Stories From the Field

Post: Why Weather Matters

Monday January 27, 2014

To date it has been a brutal winter in Chicago. This year, the arctic cold came almost a week before Thanksgiving and has not let up since. I remember the blizzard of 1979 quite clearly, but until this year I had never heard the term "Polar Vortex" nor heard a weatherman report windchills of 50 below zero.

As one of my foremen reminded me recently, 2013 was the shortest work season we've experienced due to inclement weather in the past 32 years (and he would know since he's been working with AAA-1 Masonry since then). Record-breaking spring rains and unending record-breaking cold starting in mid-November have made 2013 a season we are glad to put behind us.

Only a few days remaining in January and the historically cold winter shows no signs of letting up. And yet this week, as I drove the streets of Chicago, the North Shore and Oak Park clearing ice from customers' gutters and performing masonry inspections for 2014 spring work, I saw masons performing restoration work all over the place. In Oak Park, I saw brickwork being performed along the busy commercial stretch of Oak Park Avenue. In Chicago's Wicker Park, new construction projects along Damen Avenue were humming along.

I was aghast. Why? Because masonry work uses water—and lots of it—to make the mortar we use. (For the uninitiated, mortar is the very important glue which bonds together brick, stone, concrete block and terra cotta.) If the mortar freezes while it is curing—and it can take upwards of 4 weeks in cooler weather for mortar to cure completely—its strength, longevity and resistance to wind-driven rain can be compromised... sometimes significantly.

If you think you can cheat Mother Nature by adding accelerants or "season extenders" (which reduce the freezing point of the mortar mix for cold weather use), think again. These additives seriously compromise the quality and longevity of the mortar, and often lead to additional maintenance costs—costs which could be avoided completely if the mason were to respect the temperature restrictions of the mortar. If you hear a supposed mason telling you that it is okay to use mortar additives because everyone does it, you need to consider removing him from your project.

The actual point at which new mortar will freeze depends on a lot of factors, but a failsafe rule of thumb is this: If nighttime temperatures are going to dip more than a couple of degrees below freezing, then the weather is going to have a deleterious effect on your mortar (or on your concrete if you are pouring a foundation). And the colder it gets at night, the worse the impact.

I suppose that if you're a developer building a new residence and offer only a one-year warranty from date of completion on your work, you'll probably avoid a lawsuit from the new owners when, a few years down the road, the mortar begins to fail and the entire structure needs to be ground out, tuckpointed and sealed at a terrific cost. But if you're a mason with even a shred integrity, you know better and will not work with mortar when nighttime temperatures are going to drop more than a degree or two below freezing.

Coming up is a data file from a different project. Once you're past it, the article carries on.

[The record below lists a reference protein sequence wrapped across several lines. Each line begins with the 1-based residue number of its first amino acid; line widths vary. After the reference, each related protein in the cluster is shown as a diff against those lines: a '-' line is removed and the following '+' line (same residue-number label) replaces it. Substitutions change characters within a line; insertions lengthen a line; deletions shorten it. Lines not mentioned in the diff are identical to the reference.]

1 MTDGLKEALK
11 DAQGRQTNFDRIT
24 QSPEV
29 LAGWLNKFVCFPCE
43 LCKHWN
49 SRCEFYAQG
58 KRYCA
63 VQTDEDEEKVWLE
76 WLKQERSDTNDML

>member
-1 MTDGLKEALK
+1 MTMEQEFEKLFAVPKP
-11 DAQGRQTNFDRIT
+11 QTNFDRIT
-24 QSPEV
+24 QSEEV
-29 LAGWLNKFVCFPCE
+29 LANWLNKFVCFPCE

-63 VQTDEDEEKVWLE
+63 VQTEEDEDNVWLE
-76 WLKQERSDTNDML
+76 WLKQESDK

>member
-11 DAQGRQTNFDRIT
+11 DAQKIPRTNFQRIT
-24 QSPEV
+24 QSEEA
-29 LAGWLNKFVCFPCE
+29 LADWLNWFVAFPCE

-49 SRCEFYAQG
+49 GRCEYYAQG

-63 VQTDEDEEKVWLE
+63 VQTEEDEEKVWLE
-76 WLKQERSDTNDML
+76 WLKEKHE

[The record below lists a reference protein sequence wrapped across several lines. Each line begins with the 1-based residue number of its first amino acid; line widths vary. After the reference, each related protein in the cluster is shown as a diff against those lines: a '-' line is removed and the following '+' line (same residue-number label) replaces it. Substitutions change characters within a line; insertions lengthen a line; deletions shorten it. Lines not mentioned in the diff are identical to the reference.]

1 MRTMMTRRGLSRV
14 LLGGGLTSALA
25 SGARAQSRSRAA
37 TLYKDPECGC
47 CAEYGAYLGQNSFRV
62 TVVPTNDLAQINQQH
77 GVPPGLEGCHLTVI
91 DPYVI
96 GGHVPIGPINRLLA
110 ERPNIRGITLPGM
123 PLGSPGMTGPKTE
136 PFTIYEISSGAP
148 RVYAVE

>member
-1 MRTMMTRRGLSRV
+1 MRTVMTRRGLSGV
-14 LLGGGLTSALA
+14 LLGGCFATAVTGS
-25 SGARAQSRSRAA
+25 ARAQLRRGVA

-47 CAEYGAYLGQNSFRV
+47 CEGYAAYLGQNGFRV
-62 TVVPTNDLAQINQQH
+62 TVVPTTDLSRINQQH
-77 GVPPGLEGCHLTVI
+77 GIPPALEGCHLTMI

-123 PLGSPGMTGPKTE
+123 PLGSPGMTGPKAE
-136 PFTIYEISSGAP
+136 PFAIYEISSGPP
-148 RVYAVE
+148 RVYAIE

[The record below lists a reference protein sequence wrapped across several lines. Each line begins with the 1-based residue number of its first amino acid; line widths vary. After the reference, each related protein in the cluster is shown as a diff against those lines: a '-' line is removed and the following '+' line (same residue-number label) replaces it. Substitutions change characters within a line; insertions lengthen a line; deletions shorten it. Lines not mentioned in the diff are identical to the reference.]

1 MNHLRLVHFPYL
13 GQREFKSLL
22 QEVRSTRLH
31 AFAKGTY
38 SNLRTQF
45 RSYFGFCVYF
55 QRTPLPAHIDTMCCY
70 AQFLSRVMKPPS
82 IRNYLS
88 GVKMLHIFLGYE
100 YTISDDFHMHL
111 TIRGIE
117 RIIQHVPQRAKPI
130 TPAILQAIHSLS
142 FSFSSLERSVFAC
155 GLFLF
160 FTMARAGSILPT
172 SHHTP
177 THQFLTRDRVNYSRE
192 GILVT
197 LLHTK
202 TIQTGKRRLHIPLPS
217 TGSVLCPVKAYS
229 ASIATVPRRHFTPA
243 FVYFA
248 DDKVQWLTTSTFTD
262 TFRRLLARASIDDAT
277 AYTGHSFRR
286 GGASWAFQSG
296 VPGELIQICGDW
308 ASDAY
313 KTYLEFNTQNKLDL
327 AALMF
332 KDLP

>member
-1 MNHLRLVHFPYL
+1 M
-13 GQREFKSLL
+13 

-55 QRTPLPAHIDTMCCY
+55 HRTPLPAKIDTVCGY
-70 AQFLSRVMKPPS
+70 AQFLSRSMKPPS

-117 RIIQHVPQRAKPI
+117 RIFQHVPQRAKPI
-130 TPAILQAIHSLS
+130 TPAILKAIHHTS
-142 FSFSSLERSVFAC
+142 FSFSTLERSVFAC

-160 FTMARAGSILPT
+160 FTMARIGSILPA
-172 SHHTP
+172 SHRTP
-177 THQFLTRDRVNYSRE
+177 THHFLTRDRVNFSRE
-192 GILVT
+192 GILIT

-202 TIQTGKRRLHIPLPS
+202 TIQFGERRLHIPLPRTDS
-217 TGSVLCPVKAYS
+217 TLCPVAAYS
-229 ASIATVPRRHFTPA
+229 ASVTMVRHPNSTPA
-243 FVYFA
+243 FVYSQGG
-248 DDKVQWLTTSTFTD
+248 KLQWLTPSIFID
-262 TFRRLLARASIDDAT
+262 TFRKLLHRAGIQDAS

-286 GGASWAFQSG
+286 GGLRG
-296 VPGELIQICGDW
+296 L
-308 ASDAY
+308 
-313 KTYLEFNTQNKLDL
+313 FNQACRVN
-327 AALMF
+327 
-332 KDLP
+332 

Why Weather Matters

Here are two eager workers getting ready to pour concrete footers for a front porch in the Bowmanville neighborhood of Chicago. (You can see the red cement mixer in the center of the photo and the round yellow sonotube sticking out of the ground just behind the worker on the right.) The temperature was in the upper teens in the middle of the day when this photo was taken, and the evening forecast called for sub-zero temperatures (before accounting for windchill) and 2" - 4" inches of snow. Concrete and mortar require many days to cure properly, and if it freezes during this period it is as good as useless. Would you pay for this work?

The second-story concrete blocks used to build this masonry structure in East Lake View are frozen solid. (The dark patches are frozen water.) The home builders failed to wrap or heat the site. The daytime temperature was 12 degrees when this photo was taken; I wonder how much colder it got at night?!

But don't worry about the structurally compromised concrete block walls... you won't be able to see them after the builder throws the facade up over it!

Masonry work is being performed all over Chicago in these inappropriate weather conditions (it is unethical—but not illegal—to build in the dead of winter). The result is poorly constructed housing stock unable to withstand wind-driven rain and in need of increased and more costly maintenance.

Why Weather Matters

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